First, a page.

pain in the gas

Blame the heat wave for higher gas prices in the US

Refinery outages become more frequent as the temperatures touch triple-digit Fahrenheit

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Feeling the heat.
Feeling the heat.
Photo: Donna Carson (Reuters)

Gas prices in the US have shot up this week, and the heatwave that’s plaguing large parts of the country has something to do with it. Refinery outages become more frequent as the temperatures touch triple-digit Fahrenheit, crimping production at oil refineries in the US. Texas, where most US refineries are located, is facing its most extreme summer.

With decreased refinery output and July gasoline inventories at their lowest levels since 2015, gas prices are expected to rise significantly across the country, according to Patrick De Haan, head of petroleum analysis for GasBuddy.


“Some of their sensitive equipment has been stripped offline,” De Haan told CBSNews. “We’ve seen brief power outages that, unlike your home when your router can just reset and five minutes later, you’re back online—refineries are a little bit more delicate when it comes to getting this equipment back online.”

One small number: Big jump in gas prices

4 cents: How much the cost of a gallon of regular gasoline increased by overnight on July 24, the biggest one-day move since June 6, 2022, according to Omair Sharif, founder of Inflation Insights, quoted by Bloomberg. Parts of Midwest and Florida, the overnight spike was outsize at between 8 and 10 cents.


What about OPEC+?

Literal heat is only one pressure point on US gas prices, which tend to increase in the summer because of increased demand from holidaymakers who drive to their destinations. There’s also the metaphorical heat the US is facing from the world’s largest oil producers.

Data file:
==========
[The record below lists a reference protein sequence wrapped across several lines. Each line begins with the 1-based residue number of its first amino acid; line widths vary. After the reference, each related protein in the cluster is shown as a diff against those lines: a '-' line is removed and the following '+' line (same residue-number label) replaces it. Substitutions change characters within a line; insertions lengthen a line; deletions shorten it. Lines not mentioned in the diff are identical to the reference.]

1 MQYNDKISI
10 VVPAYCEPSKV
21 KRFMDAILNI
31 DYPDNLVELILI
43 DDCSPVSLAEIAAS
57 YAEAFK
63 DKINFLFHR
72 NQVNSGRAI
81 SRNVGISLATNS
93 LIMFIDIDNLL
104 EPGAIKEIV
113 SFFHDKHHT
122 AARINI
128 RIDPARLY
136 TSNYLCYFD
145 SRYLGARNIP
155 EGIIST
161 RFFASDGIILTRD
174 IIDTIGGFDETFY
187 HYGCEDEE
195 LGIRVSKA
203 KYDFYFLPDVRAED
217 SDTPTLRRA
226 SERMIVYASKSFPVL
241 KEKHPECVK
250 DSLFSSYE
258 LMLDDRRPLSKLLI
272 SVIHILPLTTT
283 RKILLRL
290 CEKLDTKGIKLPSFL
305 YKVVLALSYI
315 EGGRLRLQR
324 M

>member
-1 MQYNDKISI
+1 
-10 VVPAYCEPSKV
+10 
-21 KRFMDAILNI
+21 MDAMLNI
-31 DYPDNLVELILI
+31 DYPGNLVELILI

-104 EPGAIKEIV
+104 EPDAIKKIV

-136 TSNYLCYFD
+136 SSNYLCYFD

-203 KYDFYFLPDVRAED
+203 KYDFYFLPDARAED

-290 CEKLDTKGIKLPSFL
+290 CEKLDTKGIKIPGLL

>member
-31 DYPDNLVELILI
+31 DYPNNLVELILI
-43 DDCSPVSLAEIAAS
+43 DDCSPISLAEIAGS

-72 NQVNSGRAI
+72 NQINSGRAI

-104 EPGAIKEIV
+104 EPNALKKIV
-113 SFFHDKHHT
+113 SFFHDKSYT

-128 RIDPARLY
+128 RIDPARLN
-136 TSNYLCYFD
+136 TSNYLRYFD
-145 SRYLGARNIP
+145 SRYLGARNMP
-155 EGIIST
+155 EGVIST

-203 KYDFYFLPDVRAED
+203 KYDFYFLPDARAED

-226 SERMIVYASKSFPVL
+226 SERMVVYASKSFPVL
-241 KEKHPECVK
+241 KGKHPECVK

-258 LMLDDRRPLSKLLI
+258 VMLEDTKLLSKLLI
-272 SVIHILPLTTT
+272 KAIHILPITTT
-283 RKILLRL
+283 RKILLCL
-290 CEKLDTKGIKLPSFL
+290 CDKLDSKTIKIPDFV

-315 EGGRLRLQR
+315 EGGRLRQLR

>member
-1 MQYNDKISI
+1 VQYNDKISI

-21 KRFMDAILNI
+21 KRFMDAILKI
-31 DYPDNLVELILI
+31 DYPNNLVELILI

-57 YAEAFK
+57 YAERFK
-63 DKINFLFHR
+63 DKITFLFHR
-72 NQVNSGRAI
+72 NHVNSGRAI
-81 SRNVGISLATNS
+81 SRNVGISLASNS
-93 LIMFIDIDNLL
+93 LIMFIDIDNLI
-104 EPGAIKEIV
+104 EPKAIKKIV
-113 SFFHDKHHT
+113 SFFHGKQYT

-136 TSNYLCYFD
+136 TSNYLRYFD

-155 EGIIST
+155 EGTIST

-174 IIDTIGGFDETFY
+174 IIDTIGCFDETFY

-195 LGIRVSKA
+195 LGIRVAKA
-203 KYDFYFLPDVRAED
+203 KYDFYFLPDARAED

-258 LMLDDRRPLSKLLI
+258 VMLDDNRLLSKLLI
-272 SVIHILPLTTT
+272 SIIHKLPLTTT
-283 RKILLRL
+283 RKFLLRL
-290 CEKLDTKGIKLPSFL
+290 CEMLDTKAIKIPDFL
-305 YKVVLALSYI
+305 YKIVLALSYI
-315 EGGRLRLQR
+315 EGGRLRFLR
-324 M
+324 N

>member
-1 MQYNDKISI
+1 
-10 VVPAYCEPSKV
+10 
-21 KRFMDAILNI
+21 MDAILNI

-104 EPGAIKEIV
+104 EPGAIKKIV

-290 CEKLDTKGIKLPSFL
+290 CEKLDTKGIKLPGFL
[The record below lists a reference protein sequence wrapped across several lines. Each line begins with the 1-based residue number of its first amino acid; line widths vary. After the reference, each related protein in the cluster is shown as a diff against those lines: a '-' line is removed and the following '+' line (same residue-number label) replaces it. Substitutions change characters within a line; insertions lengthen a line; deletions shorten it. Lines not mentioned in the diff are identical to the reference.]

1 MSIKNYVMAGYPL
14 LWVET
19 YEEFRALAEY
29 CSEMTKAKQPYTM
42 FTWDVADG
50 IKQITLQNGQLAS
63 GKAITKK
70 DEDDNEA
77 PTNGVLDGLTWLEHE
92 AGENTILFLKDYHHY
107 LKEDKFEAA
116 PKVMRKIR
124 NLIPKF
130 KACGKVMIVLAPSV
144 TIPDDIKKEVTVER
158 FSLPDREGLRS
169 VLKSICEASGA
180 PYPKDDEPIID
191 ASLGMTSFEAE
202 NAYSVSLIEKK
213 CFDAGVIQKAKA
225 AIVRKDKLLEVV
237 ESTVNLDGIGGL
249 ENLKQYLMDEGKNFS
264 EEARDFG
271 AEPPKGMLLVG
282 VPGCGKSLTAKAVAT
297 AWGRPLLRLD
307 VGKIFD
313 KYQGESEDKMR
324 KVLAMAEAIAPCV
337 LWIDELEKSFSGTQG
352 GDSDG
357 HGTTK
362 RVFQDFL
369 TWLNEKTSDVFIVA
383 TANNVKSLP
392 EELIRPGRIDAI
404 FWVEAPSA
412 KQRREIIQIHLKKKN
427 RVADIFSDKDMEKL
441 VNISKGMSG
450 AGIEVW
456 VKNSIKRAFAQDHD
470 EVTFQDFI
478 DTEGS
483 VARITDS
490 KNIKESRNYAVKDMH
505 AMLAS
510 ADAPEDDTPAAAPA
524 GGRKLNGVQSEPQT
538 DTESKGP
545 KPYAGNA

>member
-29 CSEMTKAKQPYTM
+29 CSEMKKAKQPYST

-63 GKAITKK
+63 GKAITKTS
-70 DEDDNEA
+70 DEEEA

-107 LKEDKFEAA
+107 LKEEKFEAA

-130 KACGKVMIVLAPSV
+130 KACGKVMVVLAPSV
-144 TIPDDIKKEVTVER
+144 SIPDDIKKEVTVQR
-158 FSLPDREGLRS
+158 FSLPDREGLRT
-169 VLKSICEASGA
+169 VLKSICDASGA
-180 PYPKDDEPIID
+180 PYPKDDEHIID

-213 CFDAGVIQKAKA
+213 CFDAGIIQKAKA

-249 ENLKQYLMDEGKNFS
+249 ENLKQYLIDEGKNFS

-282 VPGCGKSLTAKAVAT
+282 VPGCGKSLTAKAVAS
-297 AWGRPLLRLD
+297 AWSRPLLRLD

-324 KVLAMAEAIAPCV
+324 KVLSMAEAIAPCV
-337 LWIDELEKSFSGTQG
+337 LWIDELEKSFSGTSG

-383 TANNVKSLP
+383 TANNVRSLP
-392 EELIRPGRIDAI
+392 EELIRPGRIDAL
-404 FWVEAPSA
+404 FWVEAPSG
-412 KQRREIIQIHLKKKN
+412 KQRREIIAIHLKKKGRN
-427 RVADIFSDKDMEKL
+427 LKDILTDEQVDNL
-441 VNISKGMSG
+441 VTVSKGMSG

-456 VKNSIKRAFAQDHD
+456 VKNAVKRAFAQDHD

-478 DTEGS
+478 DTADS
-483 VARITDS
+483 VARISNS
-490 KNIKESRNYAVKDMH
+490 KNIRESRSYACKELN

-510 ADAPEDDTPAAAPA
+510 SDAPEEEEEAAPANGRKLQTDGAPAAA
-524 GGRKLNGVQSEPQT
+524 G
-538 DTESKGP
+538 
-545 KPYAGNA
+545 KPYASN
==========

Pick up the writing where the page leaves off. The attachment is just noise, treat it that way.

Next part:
In April, oil prices spiked when OPEC+ announced it will cut oil output by about 1.16 million barrels per day (bpd) in a surprise move. Analysts’ estimates for how the cut would impact US gas prices ranged from an extra 5 cents to 30 cents per gallon, as ABC reported at the time. Since then, even as oil production cuts have continued, oil prices have not spiked again, and have actually lost the April gains.

Saudi Arabia, the de facto leader of the oil cartel, extended its 1 million bpd cuts through August. The kingdom is likely to continue it through September, 15 out of 22 analysts surveyed by Bloomberg believe.


Earlier this month, Russia, said it would continue its half a million bpd oil production cut into August.

Charted: US gas prices jumped on OPEC+ cuts in April


Company of interest: Exxon

A couple days, Exxon shut a gasoline unit at one of the largest US refineries, where a gasoline-making catalytic cracker is in need of repair—a task that could take weeks. Fears that the halt at Exxon’s Baton Rouge, Louisiana, refinery could last for much of the rest of the summer driving season sent gas futures prices soaring.


One more things: Oil refineries must prepare for hurricane season

As summer draws to a close, gasoline prices remain precarious. As hurricane season approaches its most intense period, it could adversely affects production, import delivery and refinery operations, and also potentially take pipelines offline for a period of time.


“As hurricane season kicks into gear, the Texas oil and natural gas industry is taking proactive measures to ensure the safety of operations and minimize disruptions,” TXOGA (Texas Oil and Gas Association) said in a statement on X (formerly Twitter) on July 5.

The organization, whose members are responsible for over 90% of Texas’s oil output, has created “Hurricane Ride Out Teams” as part of those measures. The teams are made up of employees who voluntarily offer to ride out the storm within the facilities to guarantee an ongoing supply.


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